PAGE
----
their garments girt, and a staff in their hands, they surrounded the
table. A large vessel filled with wine immediately from the cask, stood
upon it, and the meal began by the master of the house blessing it. He
laid hold of it with both hands, lifted it up with the right, and said,
“Blessed be thou, O Lord our God, thou king of the world, who hast given
us the fruit of the vine;” and the whole assembly said, “Amen.” Next he
blessed the day, and thanked God for having given them the Passover: and
then, drinking first himself from the cup, sent it round to the rest.
When this was over, he began again; “Blessed be thou, O Lord our God,
thou king of the world, who hast sanctified us by thy precepts, and
commanded us to wash our hands.” He and the whole company then washed
their hands in a silver basin, with water poured from an ewer of the
same metal. This was the emblem of purification, and implied, that every
one should come with a pure heart, as well as clean hands, to partake of
the paschal meal. The unleavened bread, (flat cakes with many small
holes in them,) the bitter herbs, a vessel with vinegar, the paschal
lamb, were placed upon the table, and last of all the _charoseth_, a
thick pottage of apples, nuts, figs, almonds, and honey, boiled in wine
and vinegar, and not unfrequently made in the form of a brick or tile,
to remind the Israelites of their Egyptian slavery, and strewed with
cinnamon, in imitation of the straw which was mixed with the clay. The
master of the house then spoke again; “Blessed be thou, O Lord our God,
who hast given us of the fruits of the earth.” He dipped some of the
herbs in vinegar, and the whole company did the same. At this moment,
the mistress touched her little grandson, a child of ten years old.
Children were always present at this festival, and one design of its
establishment was, that the son should learn from the lips of his father
the event to which it referred, and the remembrance of it might thus be
propagated to the most distant posterity.[114] The child understood the
hint, and asked his grandfather, why on this night alone the guests
stood around the table, instead of sitting or lying. With dignity and
solemnity, the grandfather, turning to the child, related to him how
their forefathers had been oppressed in Egypt, and how the Lord had
brought them out thence with a mighty arm. He described to him the
evening which preceded their flight from Goshen, their busy preparation,
and their anxiety to conceal it from the Egyptians. The lamb was slain
and the blood sprinkled on the door-posts, that the destroying angel of
the Lord might pass by their houses when he slew the first-born of the
Egyptians. It was to be roasted, not boiled, that it might be sooner
ready, and strengthen more those who partook of it; it was to be eaten
in a standing posture, as by men prepared for instant departure; it was
to be consumed entire, for the whole people were to quit their dwellings
and never to return to them; and no bone of it was to be broken, for
this is the act of men who have time and leisure for their meal. The
bitter herbs were then eaten, and the 113th and 114th psalms sung. This
formed the first half of the great song of praise, which was called
emphatically the Hallel, consisting of six psalms, from the 113th to the
118th, sung on all great festivities. A second washing of the hands
followed, the cup was a second time blessed and sent round. The master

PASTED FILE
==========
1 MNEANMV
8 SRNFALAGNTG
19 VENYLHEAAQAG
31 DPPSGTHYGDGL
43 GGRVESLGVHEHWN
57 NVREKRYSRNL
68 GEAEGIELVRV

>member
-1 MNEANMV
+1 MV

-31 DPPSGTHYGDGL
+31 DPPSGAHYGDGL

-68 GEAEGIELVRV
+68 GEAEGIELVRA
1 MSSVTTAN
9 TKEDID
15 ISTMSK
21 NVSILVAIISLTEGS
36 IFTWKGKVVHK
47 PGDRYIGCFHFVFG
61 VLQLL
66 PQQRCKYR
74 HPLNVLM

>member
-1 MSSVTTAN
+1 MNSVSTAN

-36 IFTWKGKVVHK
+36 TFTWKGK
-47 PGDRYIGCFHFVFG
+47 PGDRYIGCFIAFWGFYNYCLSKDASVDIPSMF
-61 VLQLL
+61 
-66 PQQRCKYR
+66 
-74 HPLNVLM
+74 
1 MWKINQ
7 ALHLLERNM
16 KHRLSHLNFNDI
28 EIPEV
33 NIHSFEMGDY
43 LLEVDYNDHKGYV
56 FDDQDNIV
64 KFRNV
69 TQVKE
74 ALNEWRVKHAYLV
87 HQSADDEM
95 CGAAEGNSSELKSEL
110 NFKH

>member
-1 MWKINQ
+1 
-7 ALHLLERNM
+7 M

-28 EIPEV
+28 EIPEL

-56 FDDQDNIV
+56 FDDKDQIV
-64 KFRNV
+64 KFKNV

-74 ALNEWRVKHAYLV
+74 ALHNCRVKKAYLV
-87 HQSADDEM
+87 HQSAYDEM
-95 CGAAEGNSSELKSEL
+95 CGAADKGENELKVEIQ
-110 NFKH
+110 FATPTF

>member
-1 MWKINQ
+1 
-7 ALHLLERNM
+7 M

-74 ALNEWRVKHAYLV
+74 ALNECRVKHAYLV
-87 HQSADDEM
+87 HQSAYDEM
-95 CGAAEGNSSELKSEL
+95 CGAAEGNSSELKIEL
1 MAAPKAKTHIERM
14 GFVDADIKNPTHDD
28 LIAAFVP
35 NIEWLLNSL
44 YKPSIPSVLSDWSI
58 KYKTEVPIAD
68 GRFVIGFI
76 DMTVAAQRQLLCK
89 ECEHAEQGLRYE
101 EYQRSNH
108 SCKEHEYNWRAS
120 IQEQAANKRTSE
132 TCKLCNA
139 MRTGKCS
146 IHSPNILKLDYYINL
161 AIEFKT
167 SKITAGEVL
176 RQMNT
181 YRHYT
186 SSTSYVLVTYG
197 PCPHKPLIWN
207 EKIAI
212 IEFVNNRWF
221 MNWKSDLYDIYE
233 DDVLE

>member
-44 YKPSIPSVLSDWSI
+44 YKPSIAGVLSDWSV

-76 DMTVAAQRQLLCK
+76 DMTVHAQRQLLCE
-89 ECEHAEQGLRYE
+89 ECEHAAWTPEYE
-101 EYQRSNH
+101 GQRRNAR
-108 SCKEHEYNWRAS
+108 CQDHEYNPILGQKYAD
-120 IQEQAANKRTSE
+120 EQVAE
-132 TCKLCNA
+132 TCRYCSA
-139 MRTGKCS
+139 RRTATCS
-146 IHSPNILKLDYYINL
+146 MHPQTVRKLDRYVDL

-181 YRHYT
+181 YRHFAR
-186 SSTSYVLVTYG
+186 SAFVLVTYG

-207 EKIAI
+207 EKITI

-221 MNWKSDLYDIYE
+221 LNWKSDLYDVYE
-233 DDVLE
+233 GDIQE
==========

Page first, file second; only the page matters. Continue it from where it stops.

broke off a piece of the unleavened bread, wrapped it in the bitter
herbs, and, having dipped it in the charoseth, ate it, and then
distributed a portion to each of the company, who did the same; and now
the eating of the lamb began, in which the paschal feast properly
consisted. Along with the lamb the boiled flesh of the thank-offering,
which Iddo had made in the temple, was placed upon the table, and
blessed by the master of the house. The lamb was wholly consumed, it
being forbidden by the law that any part of it should remain till the
next day. If any part were not eaten, it was to be burnt. The bones were
not to be broken, for every thing was to remind them of their hasty
flight from Egypt.

Footnote 114:

  Exod. xii. 26.

Festivity and cheerful conversation now reigned among the whole
assemblage. Whether it be that a people, which had suffered so much
calamity and oppression, naturally enjoys the more keenly a temporary
interval of pleasure, or that every approach to God is to the pure mind
a source of joy and peace, certain it is, that no nation has ever more
carefully studied to remove all trace of sorrow from religious services
than the Jews. If the service of the law was a heavy burthen, the
service of God was freedom and happiness. All the regulations enjoin
this, all the customs of Israel proceed from this principle, that the
marks of mourning should be carefully removed from their worship. To
praise, to give thanks and sing, to make a joyful noise unto the Lord,
to be glad on the day which he had made, to rejoice in him, are all
expressions by which their religious services are described. The same
principle was kept in view in the purifications which preceded the
Passover. He who had touched a dead body was held to be unclean, and
excluded from the feast. It was a sin for the high-priest to make
himself unclean, even by the body of his nearest relative: for he was to
exhibit the divine life in all its purity before the people. How
earnestly do Ezra and Nehemiah exhort the people to lay aside their
mourning, when the law was read at the feast of tabernacles, and the
curse on its violation made known! “This day is holy unto the Lord your
God; mourn not nor weep; neither be ye sorry, for the joy of the Lord is
your strength. Go your way, eat the fat and drink the sweet; for this
day is holy unto the Lord.”[115]

Footnote 115:

  Neh. viii. 9.

The company in Iddo’s house were not unmindful of these precepts, and
the time passed on rapidly in animated discourse. The servants were not